ARMN volunteers enjoy helping Smithsonian eMammal camera trapping project

By Jeanette Murry and Alan Tidwell

We  graduated from the spring 2012 ARMN Basic Training Course. During the summer and fall, we volunteered on a camera trapping project called eMammal organized by the Smithsonian. We focused on Keyser Run Fire Trail in the Shenandoah National Park for our trapping.

When we saw the eMammal Project advertised through the ARMN listserv, it sounded interesting and challenging, so in August we went along to a half-day training at the Smithsonian Conservation Biology Institute at Front Royal, VA.

Tavis Forrester, eMammal Project Coordinator and a wildlife biologist, describes the project: “eMammal is a large-scale NSF-funded citizen science project using volunteers and remote cameras. eMammal is a further development of SI Wild, an existing project that has pooled camera-trapping images from all over the world and will be expanded to allow volunteers to upload data, and then expanded again to allow visitors to analyze and visualize data.”

Our role, under the excellent guidance of Megan Baker from the Smithsonian, was to deploy 3 cameras – one on the trail at a specified location, the second and third cameras at 50 and 200 meters respectively away from the trail. After 3 weeks, we would collect the cameras, change batteries and SD cards, and then redeploy the cameras to the next locations. We did a total of 4 deployments, finishing on November 10.

The cameras are activated by heat sensing  and motion sensing, so they mostly snap only images of mammals, but occasionally a close-range bird will trigger the camera. When the camera is activated, it takes a series of 10 images and in total we had many thousands of  pictures which we uploaded to the Smithsonian website. The most common mammal on Keyser Run Trail is the two-legged variety – homo sapien! These pictures are not made public but the other mammals are.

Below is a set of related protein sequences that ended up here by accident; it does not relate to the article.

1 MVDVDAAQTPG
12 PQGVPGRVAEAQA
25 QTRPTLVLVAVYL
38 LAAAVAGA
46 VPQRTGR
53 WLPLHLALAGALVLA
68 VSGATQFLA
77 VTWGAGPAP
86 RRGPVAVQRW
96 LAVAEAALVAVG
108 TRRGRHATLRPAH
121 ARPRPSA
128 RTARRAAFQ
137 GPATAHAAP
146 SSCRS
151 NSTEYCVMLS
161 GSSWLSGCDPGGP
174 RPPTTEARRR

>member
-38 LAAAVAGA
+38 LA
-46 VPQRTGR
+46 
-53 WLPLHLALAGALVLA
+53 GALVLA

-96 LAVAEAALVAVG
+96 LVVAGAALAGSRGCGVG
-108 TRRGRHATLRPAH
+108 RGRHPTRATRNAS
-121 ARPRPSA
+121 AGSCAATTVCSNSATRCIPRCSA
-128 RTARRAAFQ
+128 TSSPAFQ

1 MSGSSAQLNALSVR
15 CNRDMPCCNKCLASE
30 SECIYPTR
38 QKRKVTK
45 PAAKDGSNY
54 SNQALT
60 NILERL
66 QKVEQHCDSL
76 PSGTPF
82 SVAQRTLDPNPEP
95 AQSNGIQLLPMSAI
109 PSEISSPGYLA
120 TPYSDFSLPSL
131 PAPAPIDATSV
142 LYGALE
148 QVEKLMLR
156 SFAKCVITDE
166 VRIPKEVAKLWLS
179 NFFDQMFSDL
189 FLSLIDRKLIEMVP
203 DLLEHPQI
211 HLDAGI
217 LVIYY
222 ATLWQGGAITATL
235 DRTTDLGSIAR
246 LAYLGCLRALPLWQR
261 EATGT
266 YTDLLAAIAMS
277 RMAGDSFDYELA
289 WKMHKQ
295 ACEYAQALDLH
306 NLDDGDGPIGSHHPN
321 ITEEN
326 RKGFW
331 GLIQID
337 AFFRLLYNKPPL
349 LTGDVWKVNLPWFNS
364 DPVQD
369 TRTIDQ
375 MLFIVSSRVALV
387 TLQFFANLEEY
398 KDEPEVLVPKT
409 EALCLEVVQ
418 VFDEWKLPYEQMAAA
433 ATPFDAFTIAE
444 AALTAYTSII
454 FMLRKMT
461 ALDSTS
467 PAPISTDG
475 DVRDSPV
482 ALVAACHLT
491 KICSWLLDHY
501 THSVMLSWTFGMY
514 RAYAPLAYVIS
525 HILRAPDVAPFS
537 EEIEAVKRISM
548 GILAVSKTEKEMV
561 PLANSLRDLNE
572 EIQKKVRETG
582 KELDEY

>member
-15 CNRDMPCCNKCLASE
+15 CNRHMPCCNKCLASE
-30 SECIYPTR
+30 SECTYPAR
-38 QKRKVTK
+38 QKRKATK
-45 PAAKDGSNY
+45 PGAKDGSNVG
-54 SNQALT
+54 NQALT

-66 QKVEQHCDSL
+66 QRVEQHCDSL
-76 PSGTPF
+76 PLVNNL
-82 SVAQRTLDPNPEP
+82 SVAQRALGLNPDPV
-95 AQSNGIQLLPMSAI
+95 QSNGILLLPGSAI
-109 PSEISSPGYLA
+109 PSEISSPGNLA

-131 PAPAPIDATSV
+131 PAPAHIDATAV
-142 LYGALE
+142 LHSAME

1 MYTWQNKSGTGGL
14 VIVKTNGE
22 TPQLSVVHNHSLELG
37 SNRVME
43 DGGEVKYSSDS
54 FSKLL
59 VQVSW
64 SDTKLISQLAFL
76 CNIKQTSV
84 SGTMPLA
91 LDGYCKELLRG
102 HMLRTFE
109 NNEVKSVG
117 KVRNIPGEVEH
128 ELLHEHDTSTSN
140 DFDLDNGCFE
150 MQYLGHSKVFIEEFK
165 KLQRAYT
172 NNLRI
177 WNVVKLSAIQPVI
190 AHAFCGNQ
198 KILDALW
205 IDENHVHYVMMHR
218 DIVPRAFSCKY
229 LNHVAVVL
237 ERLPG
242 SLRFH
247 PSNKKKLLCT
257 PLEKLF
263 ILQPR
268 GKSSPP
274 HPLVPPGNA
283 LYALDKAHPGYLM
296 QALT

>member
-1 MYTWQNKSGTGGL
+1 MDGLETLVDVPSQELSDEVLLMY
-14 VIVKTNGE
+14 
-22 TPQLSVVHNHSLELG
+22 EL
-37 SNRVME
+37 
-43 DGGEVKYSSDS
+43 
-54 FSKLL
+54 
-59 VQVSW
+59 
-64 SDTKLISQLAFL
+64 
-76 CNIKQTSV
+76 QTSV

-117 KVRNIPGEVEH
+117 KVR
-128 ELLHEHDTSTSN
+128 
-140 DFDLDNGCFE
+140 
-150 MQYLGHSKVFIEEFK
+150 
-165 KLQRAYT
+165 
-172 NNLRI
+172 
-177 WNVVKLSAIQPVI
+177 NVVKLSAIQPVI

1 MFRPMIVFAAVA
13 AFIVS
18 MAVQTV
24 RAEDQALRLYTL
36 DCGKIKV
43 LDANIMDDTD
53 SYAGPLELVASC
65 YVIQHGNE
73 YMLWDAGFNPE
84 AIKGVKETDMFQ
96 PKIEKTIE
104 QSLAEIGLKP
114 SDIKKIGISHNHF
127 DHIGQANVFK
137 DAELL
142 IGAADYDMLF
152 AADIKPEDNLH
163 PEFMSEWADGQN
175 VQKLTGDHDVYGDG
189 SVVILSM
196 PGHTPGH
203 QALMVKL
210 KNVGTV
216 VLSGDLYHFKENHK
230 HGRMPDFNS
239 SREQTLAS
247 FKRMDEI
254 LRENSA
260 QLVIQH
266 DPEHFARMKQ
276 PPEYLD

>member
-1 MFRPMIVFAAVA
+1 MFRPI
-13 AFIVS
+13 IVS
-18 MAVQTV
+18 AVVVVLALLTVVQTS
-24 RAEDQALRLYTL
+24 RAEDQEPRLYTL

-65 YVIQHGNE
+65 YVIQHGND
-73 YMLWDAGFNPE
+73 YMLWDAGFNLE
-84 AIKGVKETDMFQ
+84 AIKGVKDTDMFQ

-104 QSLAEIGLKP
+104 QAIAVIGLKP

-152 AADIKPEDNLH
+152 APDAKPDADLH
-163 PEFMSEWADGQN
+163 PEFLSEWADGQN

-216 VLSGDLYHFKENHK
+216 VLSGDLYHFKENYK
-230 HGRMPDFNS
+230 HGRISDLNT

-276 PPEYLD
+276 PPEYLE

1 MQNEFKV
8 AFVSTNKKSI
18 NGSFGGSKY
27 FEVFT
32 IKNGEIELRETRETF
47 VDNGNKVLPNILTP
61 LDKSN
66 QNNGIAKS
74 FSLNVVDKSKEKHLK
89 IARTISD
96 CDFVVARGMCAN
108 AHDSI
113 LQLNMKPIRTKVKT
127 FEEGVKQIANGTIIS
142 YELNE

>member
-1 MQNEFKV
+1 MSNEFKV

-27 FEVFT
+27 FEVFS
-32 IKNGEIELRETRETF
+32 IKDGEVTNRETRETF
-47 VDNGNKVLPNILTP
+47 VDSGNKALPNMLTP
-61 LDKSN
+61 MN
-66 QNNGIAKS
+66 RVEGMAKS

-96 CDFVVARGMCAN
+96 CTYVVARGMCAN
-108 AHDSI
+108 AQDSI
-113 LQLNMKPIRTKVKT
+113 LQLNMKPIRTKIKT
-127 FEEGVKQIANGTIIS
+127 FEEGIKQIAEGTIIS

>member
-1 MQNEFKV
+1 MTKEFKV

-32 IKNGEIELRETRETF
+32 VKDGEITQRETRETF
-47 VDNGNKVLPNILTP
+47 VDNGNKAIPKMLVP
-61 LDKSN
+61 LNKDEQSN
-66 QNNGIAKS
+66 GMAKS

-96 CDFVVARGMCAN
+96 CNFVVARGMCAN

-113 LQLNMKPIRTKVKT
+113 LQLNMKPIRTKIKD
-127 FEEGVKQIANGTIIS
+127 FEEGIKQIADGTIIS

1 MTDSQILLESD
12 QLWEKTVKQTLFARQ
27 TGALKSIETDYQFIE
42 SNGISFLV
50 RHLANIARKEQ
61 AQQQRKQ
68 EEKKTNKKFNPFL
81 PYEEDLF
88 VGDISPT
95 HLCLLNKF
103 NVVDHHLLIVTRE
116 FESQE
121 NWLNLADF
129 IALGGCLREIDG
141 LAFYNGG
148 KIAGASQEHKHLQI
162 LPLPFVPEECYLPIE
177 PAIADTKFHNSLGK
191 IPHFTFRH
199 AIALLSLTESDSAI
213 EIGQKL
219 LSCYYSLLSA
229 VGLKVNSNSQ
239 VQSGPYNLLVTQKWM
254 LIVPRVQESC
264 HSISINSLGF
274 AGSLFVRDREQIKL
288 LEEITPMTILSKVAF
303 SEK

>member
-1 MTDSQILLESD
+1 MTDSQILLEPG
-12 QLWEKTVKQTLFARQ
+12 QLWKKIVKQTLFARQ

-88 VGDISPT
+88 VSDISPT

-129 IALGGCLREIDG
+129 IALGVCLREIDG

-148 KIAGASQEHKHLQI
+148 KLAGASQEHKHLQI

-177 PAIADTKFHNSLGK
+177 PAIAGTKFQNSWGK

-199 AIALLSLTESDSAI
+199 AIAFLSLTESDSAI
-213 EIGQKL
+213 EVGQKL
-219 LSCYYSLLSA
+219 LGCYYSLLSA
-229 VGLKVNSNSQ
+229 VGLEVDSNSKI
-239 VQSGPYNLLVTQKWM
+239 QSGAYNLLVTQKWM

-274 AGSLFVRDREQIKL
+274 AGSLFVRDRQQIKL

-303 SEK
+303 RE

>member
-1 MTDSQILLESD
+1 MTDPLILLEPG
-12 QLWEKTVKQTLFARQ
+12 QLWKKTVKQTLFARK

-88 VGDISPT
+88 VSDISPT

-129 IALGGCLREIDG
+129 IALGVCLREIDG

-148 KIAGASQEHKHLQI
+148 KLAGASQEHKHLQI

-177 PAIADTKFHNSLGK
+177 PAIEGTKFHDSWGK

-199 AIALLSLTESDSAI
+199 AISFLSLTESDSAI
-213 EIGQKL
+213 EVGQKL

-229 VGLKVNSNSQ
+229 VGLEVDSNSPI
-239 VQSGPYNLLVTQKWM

Photos we got off the trail are exclusively of wildlife and we have pictures of plenty of black bears, white tailed deer, squirrels, coyotes, bobcats, raccoon, and one mouse. For the birders, we also captured images of ruffed grouse, downy woodpecker, robins, and a northern yellow flicker.


The bears were very curious about the cameras and would chew them, rub on them, push, pull, and in one case broke, one of the cameras. We captured images of bear teeth, eyes, mouth, tongues among more intimate bear images.
The most challenging part of the project was getting 200 meters off the trail to a precise GPS location on  a steep rocky mountain side. Jeanette may have been the only person wondering  through the rocky mountain side, slipping and sliding, and holding an ipad with GPS and a sack full of cameras.
eMammal was a great project to be involved in. We learned a lot about remote cameras, mammal type and animal density in particular habitats, and how animals and humans interact on trails. A great side benefit was the excellent exercise opportunity. One deployment involved a 12 mile hike! We are looking forward to the camera trapper party at the Smithsonian and to doing more trapping in 2013.

2 thoughts on “ARMN volunteers enjoy helping Smithsonian eMammal camera trapping project

  1. I agree. What a super project! I really like the bobcat. I wonder how many are still out in the Shenandoah.

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